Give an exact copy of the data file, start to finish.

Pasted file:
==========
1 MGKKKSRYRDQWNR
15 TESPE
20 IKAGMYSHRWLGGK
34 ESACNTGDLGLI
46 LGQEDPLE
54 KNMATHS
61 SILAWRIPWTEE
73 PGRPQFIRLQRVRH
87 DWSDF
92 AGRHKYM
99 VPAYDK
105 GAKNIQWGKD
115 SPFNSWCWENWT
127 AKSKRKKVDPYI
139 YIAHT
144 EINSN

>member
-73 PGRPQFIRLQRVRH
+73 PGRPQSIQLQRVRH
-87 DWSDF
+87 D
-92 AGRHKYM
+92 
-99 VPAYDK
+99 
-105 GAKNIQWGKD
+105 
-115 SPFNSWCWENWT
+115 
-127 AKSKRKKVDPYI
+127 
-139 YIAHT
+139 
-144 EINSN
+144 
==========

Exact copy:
1 MGKKKSRYRDQWNR
15 TESPE
20 IKAGMYSHRWLGGK
34 ESACNTGDLGLI
46 LGQEDPLE
54 KNMATHS
61 SILAWRIPWTEE
73 PGRPQFIRLQRVRH
87 DWSDF
92 AGRHKYM
99 VPAYDK
105 GAKNIQWGKD
115 SPFNSWCWENWT
127 AKSKRKKVDPYI
139 YIAHT
144 EINSN

>member
-73 PGRPQFIRLQRVRH
+73 PGRPQSIQLQRVRH
-87 DWSDF
+87 D
-92 AGRHKYM
+92 
-99 VPAYDK
+99 
-105 GAKNIQWGKD
+105 
-115 SPFNSWCWENWT
+115 
-127 AKSKRKKVDPYI
+127 
-139 YIAHT
+139 
-144 EINSN
+144 